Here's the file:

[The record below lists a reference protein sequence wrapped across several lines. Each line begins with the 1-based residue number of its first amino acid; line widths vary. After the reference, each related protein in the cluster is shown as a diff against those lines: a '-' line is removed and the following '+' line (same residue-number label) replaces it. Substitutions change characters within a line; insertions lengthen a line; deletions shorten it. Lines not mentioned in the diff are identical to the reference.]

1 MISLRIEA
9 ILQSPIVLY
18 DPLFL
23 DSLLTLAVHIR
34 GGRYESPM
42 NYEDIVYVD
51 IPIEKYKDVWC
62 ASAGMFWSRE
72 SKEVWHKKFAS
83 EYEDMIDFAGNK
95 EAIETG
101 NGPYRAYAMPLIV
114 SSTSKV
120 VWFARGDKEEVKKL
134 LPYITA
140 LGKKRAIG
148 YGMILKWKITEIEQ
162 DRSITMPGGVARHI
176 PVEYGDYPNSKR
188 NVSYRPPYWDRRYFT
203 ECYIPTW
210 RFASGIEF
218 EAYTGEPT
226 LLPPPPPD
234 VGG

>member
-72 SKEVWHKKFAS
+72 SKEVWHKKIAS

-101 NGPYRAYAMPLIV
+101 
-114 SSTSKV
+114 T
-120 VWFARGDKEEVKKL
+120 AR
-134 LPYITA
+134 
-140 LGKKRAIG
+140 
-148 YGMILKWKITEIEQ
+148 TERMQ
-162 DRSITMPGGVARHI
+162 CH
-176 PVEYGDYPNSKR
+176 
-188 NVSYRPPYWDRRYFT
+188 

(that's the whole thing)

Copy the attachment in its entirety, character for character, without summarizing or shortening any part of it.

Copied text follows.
[The record below lists a reference protein sequence wrapped across several lines. Each line begins with the 1-based residue number of its first amino acid; line widths vary. After the reference, each related protein in the cluster is shown as a diff against those lines: a '-' line is removed and the following '+' line (same residue-number label) replaces it. Substitutions change characters within a line; insertions lengthen a line; deletions shorten it. Lines not mentioned in the diff are identical to the reference.]

1 MISLRIEA
9 ILQSPIVLY
18 DPLFL
23 DSLLTLAVHIR
34 GGRYESPM
42 NYEDIVYVD
51 IPIEKYKDVWC
62 ASAGMFWSRE
72 SKEVWHKKFAS
83 EYEDMIDFAGNK
95 EAIETG
101 NGPYRAYAMPLIV
114 SSTSKV
120 VWFARGDKEEVKKL
134 LPYITA
140 LGKKRAIG
148 YGMILKWKITEIEQ
162 DRSITMPGGVARHI
176 PVEYGDYPNSKR
188 NVSYRPPYWDRRYFT
203 ECYIPTW
210 RFASGIEF
218 EAYTGEPT
226 LLPPPPPD
234 VGG

>member
-72 SKEVWHKKFAS
+72 SKEVWHKKIAS

-101 NGPYRAYAMPLIV
+101 
-114 SSTSKV
+114 T
-120 VWFARGDKEEVKKL
+120 AR
-134 LPYITA
+134 
-140 LGKKRAIG
+140 
-148 YGMILKWKITEIEQ
+148 TERMQ
-162 DRSITMPGGVARHI
+162 CH
-176 PVEYGDYPNSKR
+176 
-188 NVSYRPPYWDRRYFT
+188 